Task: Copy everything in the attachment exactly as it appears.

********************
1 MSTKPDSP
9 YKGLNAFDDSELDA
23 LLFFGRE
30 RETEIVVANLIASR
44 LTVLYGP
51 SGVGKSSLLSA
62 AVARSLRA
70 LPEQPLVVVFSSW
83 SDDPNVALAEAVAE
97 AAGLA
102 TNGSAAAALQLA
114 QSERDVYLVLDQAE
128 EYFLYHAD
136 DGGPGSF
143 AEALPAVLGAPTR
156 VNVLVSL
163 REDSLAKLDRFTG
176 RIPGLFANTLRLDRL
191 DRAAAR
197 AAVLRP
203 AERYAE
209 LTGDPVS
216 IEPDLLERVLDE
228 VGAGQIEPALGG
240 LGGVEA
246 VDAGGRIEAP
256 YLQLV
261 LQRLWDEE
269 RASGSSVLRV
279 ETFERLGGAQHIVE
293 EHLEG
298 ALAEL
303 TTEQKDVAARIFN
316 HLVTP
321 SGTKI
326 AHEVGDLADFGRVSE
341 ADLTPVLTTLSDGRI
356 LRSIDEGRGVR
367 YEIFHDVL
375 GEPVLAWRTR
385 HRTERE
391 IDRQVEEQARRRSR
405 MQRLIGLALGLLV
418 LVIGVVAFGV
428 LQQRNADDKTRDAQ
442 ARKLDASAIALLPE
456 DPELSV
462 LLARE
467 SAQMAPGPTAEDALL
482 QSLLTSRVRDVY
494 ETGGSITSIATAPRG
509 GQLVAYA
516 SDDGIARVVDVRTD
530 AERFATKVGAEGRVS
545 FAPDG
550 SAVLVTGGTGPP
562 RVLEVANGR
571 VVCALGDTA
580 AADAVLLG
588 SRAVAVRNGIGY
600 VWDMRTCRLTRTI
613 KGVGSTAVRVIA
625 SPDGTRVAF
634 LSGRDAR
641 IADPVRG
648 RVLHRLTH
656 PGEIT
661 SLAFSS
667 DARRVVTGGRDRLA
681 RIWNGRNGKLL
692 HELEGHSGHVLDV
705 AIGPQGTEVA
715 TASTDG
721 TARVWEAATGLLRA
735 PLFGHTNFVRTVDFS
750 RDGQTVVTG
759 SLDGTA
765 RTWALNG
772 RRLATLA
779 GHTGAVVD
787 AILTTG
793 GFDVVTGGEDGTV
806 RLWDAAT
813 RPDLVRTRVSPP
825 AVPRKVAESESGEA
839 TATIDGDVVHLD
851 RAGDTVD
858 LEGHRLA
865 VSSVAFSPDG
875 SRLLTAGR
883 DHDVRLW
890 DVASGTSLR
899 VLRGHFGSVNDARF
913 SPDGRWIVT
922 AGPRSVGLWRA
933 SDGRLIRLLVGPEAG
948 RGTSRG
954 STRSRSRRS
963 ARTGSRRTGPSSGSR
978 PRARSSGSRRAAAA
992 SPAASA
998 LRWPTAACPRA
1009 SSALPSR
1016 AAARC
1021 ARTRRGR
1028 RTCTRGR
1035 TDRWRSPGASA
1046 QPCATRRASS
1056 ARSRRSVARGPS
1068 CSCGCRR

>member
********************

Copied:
1 MSTKPDSP
9 YKGLNAFDDSELDA
23 LLFFGRE
30 RETEIVVANLIASR
44 LTVLYGP
51 SGVGKSSLLSA
62 AVARSLRA
70 LPEQPLVVVFSSW
83 SDDPNVALAEAVAE
97 AAGLA
102 TNGSAAAALQLA
114 QSERDVYLVLDQAE
128 EYFLYHAD
136 DGGPGSF
143 AEALPAVLGAPTR
156 VNVLVSL
163 REDSLAKLDRFTG
176 RIPGLFANTLRLDRL
191 DRAAAR
197 AAVLRP
203 AERYAE
209 LTGDPVS
216 IEPDLLERVLDE
228 VGAGQIEPALGG
240 LGGVEA
246 VDAGGRIEAP
256 YLQLV
261 LQRLWDEE
269 RASGSSVLRV
279 ETFERLGGAQHIVE
293 EHLEG
298 ALAEL
303 TTEQKDVAARIFN
316 HLVTP
321 SGTKI
326 AHEVGDLADFGRVSE
341 ADLTPVLTTLSDGRI
356 LRSIDEGRGVR
367 YEIFHDVL
375 GEPVLAWRTR
385 HRTERE
391 IDRQVEEQARRRSR
405 MQRLIGLALGLLV
418 LVIGVVAFGV
428 LQQRNADDKTRDAQ
442 ARKLDASAIALLPE
456 DPELSV
462 LLARE
467 SAQMAPGPTAEDALL
482 QSLLTSRVRDVY
494 ETGGSITSIATAPRG
509 GQLVAYA
516 SDDGIARVVDVRTD
530 AERFATKVGAEGRVS
545 FAPDG
550 SAVLVTGGTGPP
562 RVLEVANGR
571 VVCALGDTA
580 AADAVLLG
588 SRAVAVRNGIGY
600 VWDMRTCRLTRTI
613 KGVGSTAVRVIA
625 SPDGTRVAF
634 LSGRDAR
641 IADPVRG
648 RVLHRLTH
656 PGEIT
661 SLAFSS
667 DARRVVTGGRDRLA
681 RIWNGRNGKLL
692 HELEGHSGHVLDV
705 AIGPQGTEVA
715 TASTDG
721 TARVWEAATGLLRA
735 PLFGHTNFVRTVDFS
750 RDGQTVVTG
759 SLDGTA
765 RTWALNG
772 RRLATLA
779 GHTGAVVD
787 AILTTG
793 GFDVVTGGEDGTV
806 RLWDAAT
813 RPDLVRTRVSPP
825 AVPRKVAESESGEA
839 TATIDGDVVHLD
851 RAGDTVD
858 LEGHRLA
865 VSSVAFSPDG
875 SRLLTAGR
883 DHDVRLW
890 DVASGTSLR
899 VLRGHFGSVNDARF
913 SPDGRWIVT
922 AGPRSVGLWRA
933 SDGRLIRLLVGPEAG
948 RGTSRG
954 STRSRSRRS
963 ARTGSRRTGPSSGSR
978 PRARSSGSRRAAAA
992 SPAASA
998 LRWPTAACPRA
1009 SSALPSR
1016 AAARC
1021 ARTRRGR
1028 RTCTRGR
1035 TDRWRSPGASA
1046 QPCATRRASS
1056 ARSRRSVARGPS
1068 CSCGCRR

>member